But Whirligig was gone. I dug up a grub (looking for worms), mashed it, and filled a dropper with water. I fed two babies and wondered if it were the right thing to do. After the Hub replaced the fascia, I hung the flower basket below the porch eaves. The babies chirped loudly and I hoped Whirligig and his Lady could hear. The robins and sparrows flitted about, and the bird community seemed distressed. Or maybe that was just me. I told them to find Whirligig. The Hub said the starlings had already abandoned the nest and wouldn’t be back. My daughter gently reminded me that nature would take its course.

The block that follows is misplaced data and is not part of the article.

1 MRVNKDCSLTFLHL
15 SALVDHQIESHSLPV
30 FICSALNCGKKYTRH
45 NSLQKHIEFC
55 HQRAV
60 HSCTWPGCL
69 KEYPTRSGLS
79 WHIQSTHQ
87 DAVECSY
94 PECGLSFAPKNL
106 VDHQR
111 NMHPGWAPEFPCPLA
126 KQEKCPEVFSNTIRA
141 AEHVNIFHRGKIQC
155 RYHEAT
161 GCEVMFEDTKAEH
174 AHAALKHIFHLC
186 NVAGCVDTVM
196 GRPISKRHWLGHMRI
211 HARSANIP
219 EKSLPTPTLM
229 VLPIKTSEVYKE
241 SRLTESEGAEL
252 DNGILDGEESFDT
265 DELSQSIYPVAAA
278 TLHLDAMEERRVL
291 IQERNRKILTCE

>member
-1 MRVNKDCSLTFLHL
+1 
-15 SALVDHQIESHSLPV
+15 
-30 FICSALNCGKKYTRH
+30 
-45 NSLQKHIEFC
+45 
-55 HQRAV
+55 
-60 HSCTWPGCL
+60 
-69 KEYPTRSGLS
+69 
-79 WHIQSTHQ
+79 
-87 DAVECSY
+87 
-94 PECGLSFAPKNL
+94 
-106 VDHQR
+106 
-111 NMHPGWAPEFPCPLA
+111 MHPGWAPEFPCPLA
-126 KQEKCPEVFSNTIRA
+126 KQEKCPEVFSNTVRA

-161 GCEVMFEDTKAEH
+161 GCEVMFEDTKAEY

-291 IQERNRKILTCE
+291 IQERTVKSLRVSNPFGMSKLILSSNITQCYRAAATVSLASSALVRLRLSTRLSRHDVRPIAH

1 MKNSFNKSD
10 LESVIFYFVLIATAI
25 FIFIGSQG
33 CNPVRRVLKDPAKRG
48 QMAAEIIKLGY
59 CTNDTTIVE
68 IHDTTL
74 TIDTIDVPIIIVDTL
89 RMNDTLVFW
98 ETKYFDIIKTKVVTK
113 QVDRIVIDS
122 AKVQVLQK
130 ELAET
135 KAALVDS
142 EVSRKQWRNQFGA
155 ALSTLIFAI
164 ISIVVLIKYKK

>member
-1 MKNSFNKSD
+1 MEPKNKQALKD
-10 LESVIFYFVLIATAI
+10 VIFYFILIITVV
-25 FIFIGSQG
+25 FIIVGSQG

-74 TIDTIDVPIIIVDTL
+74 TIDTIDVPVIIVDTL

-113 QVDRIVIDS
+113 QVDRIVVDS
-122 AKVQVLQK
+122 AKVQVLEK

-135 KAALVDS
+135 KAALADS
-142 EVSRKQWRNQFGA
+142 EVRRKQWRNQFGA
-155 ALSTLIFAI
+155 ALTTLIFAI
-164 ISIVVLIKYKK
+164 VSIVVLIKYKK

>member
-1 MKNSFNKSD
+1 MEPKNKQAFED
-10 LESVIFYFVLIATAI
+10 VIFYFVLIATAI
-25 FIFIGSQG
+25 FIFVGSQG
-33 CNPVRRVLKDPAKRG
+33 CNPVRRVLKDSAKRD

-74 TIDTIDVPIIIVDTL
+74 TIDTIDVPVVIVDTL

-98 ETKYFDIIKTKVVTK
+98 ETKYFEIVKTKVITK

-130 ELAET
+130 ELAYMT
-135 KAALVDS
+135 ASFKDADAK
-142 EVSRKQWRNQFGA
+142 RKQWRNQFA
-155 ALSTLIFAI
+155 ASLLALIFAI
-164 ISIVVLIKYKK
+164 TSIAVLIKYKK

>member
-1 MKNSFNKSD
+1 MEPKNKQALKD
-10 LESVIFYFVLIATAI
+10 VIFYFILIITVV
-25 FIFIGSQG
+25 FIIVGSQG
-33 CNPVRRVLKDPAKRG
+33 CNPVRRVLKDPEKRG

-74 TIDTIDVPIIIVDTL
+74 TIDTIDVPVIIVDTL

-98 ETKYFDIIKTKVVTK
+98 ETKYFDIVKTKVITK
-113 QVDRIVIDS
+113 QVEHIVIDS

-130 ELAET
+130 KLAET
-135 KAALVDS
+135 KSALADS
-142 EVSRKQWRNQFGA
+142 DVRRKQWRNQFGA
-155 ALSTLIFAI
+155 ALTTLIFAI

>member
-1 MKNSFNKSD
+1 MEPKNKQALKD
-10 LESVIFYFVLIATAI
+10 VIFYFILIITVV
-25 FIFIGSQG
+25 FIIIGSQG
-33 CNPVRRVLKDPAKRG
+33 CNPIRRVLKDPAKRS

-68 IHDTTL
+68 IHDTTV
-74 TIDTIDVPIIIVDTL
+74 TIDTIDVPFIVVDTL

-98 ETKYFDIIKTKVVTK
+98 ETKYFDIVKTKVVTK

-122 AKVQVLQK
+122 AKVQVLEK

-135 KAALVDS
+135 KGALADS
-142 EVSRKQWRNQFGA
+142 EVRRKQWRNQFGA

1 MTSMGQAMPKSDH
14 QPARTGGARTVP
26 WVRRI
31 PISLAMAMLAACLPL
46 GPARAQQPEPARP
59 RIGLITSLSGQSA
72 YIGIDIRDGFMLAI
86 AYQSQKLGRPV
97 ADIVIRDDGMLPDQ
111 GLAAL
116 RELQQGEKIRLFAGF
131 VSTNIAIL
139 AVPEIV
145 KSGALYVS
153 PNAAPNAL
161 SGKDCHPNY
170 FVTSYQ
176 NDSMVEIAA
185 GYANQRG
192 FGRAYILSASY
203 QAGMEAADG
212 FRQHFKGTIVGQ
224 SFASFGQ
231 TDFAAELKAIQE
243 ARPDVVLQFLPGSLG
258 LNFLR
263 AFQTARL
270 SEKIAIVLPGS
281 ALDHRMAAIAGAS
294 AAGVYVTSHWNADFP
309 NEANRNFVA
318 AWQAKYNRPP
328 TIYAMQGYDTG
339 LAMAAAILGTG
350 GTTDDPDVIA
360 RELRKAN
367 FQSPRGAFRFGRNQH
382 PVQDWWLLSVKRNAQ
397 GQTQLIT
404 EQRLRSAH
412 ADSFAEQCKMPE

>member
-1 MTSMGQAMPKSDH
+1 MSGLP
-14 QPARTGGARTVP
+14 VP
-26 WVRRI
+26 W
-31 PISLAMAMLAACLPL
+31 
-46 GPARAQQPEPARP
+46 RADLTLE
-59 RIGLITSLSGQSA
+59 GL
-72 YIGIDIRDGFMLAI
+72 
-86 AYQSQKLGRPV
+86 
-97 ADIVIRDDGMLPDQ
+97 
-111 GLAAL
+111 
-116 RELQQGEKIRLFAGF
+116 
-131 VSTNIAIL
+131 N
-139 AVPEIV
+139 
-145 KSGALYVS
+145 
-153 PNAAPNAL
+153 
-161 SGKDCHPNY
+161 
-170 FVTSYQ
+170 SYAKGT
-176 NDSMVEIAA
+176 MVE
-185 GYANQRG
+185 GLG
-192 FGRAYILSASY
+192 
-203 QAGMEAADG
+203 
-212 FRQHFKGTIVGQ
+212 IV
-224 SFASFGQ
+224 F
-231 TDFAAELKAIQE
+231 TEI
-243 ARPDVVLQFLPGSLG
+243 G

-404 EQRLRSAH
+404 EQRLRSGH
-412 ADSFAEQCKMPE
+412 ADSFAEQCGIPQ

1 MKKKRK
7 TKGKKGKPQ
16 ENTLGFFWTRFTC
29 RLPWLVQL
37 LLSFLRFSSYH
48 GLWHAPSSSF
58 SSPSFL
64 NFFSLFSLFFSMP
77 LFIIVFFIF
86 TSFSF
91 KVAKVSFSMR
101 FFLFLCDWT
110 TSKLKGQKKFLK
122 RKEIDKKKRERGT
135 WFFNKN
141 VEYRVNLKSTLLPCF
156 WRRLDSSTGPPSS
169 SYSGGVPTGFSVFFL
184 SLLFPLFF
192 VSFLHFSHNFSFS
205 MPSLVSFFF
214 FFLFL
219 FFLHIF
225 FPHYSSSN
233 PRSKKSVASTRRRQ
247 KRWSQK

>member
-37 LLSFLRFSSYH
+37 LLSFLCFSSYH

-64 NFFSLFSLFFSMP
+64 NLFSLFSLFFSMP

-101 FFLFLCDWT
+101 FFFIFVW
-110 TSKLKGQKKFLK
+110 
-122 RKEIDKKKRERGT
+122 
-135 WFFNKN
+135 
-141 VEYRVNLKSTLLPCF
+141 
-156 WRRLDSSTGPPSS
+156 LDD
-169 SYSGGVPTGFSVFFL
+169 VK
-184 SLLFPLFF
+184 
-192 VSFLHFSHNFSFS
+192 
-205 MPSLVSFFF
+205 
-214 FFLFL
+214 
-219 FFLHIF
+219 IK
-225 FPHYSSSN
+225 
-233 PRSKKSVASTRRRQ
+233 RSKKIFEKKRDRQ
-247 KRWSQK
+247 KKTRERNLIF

After a late afternoon appointment, I came home and listened for the babies. I could probably hear them a mile away, they chirp so loudly. And to my relief and delight, I watched Whirligig land in the basket with a squiggling insect of some sort. I decided right then and there that if this becomes our home, we are building Whirligig a nesting box.

Meanwhile, we wait.

June 20, 2019, prompt: In 99 words (no more, no less) write a story about having to wait. Who is waiting and what for? Think about how the wait impacts the character or the story. Go where the prompt leads!

Respond by June 25, 2019. Use the comment section below to share, read, and be social. You may leave a link, pingback, or story in the comments. If you want to be published in the weekly collection, please use the form.  Rules & Guidelines.

 

The Beginning of a Long Wait (from Miracle  of Ducks) by Charli Mills